Romney may have pulled a JFK in the first debate, but the race is still Obama's to lose, and will be very close
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Even Richard Nixon's mother thought he was sick. After the first televised presidential debate in American history on Monday, Sept. 26, 1960 -- a contest in which a legendarily tanned and cool John F. Kennedy appeared to best a legendarily wan and perspiring Richard M. Nixon -- many observers called it even on points. Stylistically, however, Nixon lost so badly that Hannah Nixon reached out to her son.
"It is a devastating commentary on the nature of television as a political medium that what hurt me the most in the first debate was not the substance of the encounter between Kennedy and me, but the disadvantageous contrast in our physical appearances," Nixon wrote in his 1978 memoir. "After the program ended, callers, including my mother, wanted to know if anything was wrong, because I did not look well."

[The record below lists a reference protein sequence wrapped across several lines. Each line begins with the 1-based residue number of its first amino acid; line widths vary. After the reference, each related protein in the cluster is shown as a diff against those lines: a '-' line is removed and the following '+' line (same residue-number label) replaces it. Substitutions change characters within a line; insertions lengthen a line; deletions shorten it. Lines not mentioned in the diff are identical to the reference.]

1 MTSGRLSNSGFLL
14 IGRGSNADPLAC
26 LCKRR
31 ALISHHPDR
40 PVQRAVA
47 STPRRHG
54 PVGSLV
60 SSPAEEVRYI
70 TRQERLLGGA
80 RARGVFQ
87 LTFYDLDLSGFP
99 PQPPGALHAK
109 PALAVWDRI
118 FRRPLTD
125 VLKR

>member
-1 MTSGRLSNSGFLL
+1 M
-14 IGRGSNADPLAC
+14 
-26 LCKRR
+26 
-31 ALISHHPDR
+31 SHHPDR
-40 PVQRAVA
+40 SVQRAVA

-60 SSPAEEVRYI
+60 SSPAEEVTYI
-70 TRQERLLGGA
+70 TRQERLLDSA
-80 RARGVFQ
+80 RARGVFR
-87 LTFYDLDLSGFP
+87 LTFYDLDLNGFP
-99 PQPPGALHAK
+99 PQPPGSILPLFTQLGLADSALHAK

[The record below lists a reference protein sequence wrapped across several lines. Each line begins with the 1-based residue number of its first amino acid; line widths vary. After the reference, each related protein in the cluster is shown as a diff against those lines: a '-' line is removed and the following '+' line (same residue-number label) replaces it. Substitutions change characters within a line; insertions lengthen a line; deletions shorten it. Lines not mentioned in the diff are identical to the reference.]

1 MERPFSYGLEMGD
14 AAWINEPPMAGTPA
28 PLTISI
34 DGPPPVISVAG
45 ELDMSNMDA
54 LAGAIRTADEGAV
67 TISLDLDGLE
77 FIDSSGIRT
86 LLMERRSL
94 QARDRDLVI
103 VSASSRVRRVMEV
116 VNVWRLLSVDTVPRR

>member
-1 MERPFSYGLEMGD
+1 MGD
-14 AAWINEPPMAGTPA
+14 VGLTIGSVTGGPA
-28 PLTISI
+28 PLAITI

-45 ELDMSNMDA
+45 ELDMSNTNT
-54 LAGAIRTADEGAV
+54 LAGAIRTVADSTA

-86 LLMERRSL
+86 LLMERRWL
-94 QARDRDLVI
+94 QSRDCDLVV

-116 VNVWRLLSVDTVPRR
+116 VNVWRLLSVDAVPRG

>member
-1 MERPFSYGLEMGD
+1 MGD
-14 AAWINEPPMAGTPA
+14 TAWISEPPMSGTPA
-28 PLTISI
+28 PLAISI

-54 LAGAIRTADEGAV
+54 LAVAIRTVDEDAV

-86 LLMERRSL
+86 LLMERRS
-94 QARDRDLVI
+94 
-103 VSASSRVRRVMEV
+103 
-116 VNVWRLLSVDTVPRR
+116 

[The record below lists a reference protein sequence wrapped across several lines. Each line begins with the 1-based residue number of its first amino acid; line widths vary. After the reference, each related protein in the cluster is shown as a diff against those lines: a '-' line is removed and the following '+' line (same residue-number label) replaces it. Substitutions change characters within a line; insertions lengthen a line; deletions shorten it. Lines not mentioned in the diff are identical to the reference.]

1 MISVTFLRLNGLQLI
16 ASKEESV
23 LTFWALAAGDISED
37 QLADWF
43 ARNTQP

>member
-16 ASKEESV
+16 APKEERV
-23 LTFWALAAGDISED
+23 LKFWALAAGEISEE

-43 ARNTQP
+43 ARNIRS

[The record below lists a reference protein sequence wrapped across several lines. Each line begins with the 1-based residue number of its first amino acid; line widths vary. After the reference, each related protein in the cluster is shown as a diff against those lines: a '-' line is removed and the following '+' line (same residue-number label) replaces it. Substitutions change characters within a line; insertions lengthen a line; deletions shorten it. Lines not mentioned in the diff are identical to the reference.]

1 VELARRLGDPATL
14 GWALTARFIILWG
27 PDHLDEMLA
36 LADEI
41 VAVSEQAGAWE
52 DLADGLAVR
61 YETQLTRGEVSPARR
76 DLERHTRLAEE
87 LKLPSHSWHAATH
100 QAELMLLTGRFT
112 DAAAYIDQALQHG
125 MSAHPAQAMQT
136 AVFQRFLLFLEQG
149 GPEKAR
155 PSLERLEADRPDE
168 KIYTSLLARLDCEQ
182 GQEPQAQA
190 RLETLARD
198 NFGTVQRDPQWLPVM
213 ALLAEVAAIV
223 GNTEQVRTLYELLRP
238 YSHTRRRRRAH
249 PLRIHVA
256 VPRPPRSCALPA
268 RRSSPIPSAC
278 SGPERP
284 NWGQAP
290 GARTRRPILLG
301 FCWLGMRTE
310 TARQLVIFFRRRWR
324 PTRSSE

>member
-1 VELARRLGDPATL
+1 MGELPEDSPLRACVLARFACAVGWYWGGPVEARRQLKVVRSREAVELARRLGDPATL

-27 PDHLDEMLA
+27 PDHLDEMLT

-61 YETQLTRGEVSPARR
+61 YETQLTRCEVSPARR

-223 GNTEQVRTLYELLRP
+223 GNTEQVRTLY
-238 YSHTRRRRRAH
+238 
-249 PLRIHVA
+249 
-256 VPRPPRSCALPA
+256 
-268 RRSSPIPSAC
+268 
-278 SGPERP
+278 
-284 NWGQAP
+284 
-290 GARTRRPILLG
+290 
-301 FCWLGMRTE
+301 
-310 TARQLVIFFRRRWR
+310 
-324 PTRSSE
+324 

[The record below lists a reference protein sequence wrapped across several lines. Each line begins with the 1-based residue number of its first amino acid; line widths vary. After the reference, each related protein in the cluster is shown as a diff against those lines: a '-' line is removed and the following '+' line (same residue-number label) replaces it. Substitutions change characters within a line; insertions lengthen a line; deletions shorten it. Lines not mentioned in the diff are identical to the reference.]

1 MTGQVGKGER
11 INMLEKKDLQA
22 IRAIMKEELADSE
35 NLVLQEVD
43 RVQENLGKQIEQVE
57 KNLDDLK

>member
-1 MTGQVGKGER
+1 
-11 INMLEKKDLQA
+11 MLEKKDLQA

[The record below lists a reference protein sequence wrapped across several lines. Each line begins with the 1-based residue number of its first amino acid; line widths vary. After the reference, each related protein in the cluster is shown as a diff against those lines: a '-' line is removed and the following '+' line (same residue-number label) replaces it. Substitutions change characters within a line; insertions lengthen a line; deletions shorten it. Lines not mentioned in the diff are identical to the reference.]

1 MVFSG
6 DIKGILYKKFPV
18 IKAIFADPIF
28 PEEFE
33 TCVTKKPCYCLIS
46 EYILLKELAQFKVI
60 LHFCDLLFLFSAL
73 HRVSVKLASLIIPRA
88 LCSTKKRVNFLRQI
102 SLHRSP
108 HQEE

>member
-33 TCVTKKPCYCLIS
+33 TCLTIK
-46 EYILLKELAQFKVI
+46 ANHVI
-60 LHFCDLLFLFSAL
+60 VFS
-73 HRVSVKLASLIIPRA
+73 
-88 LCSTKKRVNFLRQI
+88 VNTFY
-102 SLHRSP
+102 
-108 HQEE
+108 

In roughly the same way, even President Obama's closest allies were left wondering what had happened to their man last week in Denver, and worrying about what he'll do to recover through the rest of October. At least Nixon had the comfort of having fought Kennedy fairly even on the substance -- a comfort that Obama does not have as the President prepares for his second and third rounds with a victorious Mitt Romney.
In political lore, the Kennedy-Nixon showdown decided the race for JFK. A closer look at the history of the fall of 1960 suggests to me, however, that the central lesson of the whole story of the Kennedy-Nixon debates is that such evenings tend to affirm, not transform, the trajectory of a presidential campaign. Which means the campaign is still Obama's to lose.
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